In Lithuania, accelerating digital transition is key to increased productivity

Lithuania’s post-pandemic economic recovery has been thrown off course as Russia’s war of aggression against Ukraine leads to surging inflation and slowing economic growth.

Continued careful management of public finances, along with structural reforms, will help Lithuania to navigate these new challenges and emerge stronger and more resilient, according to a new report from the Organisation for Economic Co-operation and Development (OECD).

In its latest survey of Lithuania’s economy, the OECD says that the Baltic country has been among the fastest growing OECD economies of the past decade. Strong exports and integration into global value chains helped to drive its rapid recovery from the pandemic. Now, Lithuania is impacted by the fallout from the war in Ukraine.

GDP growth is projected to be modest at 1.6 per cent in 2022 and 1.3 per cent in 2023 amid falling exports and uncertainty over energy supply.

High inflation

Soaring prices for oil and gas, and to a lesser extent food and housing, pushed annual inflation above 22 per cent in September, the second-highest level in the euro area.

The survey says fiscal policy should contribute to mitigating inflationary pressures, while support for high energy prices should be temporary and targeted at the most vulnerable households and firms.

It recommends prioritising reforms to sustain productivity growth and boost employment, such as improving the governance of public firms, upgrading education and strengthening apprenticeships to bring skills in line with labour market needs, and doing more to foster innovation and the adoption of digital technologies.

“Lithuania showed great economic resilience during the Covid-19 crisis, helped by sound financial and fiscal policies,” says OECD Acting Chief Economist Alvaro Pereira.

“The war in Ukraine is now posing new challenges, but Lithuania is well placed to tackle these, providing targeted support to cushion the impacts of Russia’s unprovoked, unjustifiable and illegal war of aggression against Ukraine while rebuilding fiscal space gradually and looking ahead to ways to strengthen employment and support productivity gains.”

Accelerating digitalisation

To help turn new investment into sustainable growth, the survey further recommends that Lithuania builds on its past progress in reducing the number of state-owned enterprises and improving their governance.

Lithuania has a business-friendly climate with effective regulation that both supports domestic firms and helps to attract foreign ones. Subjecting all public entities to the same legal, financial, and regulatory framework as private firms is essential to level the playing field.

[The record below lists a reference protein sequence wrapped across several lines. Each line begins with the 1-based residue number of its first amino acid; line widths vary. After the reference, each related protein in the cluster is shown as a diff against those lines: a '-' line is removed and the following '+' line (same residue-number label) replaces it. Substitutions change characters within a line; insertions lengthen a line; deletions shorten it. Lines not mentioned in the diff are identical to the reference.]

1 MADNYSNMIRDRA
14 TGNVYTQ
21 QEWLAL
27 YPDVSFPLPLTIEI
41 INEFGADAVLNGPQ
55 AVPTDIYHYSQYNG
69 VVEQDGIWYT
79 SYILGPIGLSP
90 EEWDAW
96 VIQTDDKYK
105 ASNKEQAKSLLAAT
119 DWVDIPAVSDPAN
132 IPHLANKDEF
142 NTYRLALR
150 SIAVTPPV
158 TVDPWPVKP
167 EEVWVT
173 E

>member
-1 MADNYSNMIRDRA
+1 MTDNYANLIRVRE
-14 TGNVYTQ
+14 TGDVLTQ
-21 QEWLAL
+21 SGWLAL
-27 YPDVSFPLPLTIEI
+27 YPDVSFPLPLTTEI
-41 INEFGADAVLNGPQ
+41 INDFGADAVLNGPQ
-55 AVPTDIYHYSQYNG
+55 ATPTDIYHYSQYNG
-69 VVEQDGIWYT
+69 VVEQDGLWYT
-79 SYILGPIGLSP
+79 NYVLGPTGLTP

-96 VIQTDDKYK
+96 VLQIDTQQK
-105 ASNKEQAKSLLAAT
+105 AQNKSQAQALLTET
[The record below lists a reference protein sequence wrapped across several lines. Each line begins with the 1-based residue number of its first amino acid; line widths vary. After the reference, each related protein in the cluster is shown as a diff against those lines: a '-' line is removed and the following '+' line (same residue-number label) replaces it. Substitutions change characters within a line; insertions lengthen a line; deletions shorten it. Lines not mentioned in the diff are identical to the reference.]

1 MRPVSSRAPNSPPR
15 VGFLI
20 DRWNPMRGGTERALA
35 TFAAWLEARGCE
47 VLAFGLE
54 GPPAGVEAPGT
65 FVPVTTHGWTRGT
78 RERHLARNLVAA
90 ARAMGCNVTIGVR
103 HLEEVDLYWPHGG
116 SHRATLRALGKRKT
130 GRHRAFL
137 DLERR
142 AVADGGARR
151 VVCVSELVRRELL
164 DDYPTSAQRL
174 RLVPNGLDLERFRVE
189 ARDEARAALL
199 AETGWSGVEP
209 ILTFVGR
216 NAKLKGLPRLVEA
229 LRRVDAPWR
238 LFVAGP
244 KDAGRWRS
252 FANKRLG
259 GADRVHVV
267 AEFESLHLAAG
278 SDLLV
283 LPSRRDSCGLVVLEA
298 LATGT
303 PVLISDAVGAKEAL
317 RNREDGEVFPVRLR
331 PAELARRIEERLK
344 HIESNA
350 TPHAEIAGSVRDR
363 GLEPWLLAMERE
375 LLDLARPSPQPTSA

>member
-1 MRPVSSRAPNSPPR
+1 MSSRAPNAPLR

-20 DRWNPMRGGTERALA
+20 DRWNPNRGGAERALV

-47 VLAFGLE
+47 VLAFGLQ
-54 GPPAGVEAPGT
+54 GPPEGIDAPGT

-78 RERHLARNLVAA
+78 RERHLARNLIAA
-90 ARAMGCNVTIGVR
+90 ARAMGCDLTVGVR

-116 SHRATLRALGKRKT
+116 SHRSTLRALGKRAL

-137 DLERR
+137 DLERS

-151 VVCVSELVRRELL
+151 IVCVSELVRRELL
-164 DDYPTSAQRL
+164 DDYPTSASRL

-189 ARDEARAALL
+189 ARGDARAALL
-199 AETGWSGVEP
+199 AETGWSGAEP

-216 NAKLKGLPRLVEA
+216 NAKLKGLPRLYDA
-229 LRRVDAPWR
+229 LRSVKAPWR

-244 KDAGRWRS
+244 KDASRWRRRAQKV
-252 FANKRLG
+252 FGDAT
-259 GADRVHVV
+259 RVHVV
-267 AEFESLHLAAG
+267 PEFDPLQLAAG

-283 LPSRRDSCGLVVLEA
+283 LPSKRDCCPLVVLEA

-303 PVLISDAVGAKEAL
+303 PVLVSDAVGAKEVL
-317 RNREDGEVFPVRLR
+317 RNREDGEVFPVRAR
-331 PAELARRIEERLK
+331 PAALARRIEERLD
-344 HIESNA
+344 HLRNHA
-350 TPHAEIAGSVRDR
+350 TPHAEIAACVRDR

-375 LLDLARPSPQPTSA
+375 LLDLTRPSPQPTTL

Accelerating the digital transition will be key to further increasing productivity. There is scope to further increase investment in research and development, including through a more balanced combination of tax-incentives and direct support to small innovative firms. Barriers to the adoption of advanced technologies can be reduced by improving digital infrastructure and access to finance. Enhancing digital skills would help to broaden the digital transformation.

The report says that adoption of digital technologies by Lithuanian firms continues to lag behind the levels of leading European countries, such as Finland and Sweden. Only four per cent of growth firms (such as those that have experienced growth in the past three years) in Lithuania have a digitalisation strategy compared to an EU average of 22 per cent.

The digitalisation gap may be partly explained by the structure of the economy, and, in particular, the prevalence of SMEs, which are less likely to implement digital technologies than larger firms.

Nevertheless, the OECD estimates suggest that increasing high-speed internet connections by 10 per cent would boost productivity by over two per cent in Lithuania over a three-year horizon, while the indirect effect from increased adoption of advanced technologies, such as cloud computing, would add another 1.6 per cent to productivity.

Ageing population

Over time, it will also be important to address the fiscal costs of a rapidly ageing population.

Despite a built-in sustainability factor in the pension system, the government projects ageing costs to rise by over two percentage points of GDP by 2060.

Establishing an automatic link between retirement age and life expectancy after 2026 could help maintain sustainability and adequacy of pensions.

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